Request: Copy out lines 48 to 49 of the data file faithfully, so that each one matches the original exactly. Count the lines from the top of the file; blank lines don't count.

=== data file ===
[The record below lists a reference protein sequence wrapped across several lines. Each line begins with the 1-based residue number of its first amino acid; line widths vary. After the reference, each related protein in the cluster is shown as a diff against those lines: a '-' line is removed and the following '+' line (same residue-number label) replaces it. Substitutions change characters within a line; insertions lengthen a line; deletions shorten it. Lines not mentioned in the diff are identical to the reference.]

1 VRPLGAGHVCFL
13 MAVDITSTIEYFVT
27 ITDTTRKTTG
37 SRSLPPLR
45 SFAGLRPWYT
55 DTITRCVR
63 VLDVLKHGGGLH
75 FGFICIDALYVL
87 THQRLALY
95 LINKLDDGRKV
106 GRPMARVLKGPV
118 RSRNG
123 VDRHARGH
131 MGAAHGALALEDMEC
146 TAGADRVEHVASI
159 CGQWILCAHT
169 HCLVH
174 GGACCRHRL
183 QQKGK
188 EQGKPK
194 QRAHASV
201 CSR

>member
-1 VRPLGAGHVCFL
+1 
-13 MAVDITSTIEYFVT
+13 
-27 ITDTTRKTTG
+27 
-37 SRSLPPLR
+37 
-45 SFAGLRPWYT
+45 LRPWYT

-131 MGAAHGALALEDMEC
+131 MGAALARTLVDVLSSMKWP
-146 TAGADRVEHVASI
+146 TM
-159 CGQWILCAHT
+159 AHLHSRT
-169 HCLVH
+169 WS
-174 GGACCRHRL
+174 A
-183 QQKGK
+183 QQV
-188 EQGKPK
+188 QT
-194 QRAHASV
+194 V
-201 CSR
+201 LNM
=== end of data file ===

+188 QT
-194 QRAHASV